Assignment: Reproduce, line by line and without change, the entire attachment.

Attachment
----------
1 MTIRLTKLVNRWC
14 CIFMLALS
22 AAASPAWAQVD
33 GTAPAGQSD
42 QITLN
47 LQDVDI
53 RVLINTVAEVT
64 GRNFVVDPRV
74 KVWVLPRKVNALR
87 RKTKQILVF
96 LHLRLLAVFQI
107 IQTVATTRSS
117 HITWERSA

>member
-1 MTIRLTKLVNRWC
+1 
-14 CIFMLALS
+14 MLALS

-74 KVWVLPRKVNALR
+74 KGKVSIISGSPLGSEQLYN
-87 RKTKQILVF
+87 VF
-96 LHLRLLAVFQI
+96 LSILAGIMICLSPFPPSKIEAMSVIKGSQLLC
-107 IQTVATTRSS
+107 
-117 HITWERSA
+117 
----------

1 MTIRLTKLVNRWC
14 CIFMLALS
22 AAASPAWAQVD
33 GTAPAGQSD
42 QITLN
47 LQDVDI
53 RVLINTVAEVT
64 GRNFVVDPRV
74 KVWVLPRKVNALR
87 RKTKQILVF
96 LHLRLLAVFQI
107 IQTVATTRSS
117 HITWERSA

>member
-1 MTIRLTKLVNRWC
+1 
-14 CIFMLALS
+14 MLALS

-74 KVWVLPRKVNALR
+74 KGKVSIISGSPLGSEQLYN
-87 RKTKQILVF
+87 VF
-96 LHLRLLAVFQI
+96 LSILAGIMICLSPFPPSKIEAMSVIKGSQLLC
-107 IQTVATTRSS
+107 
-117 HITWERSA
+117 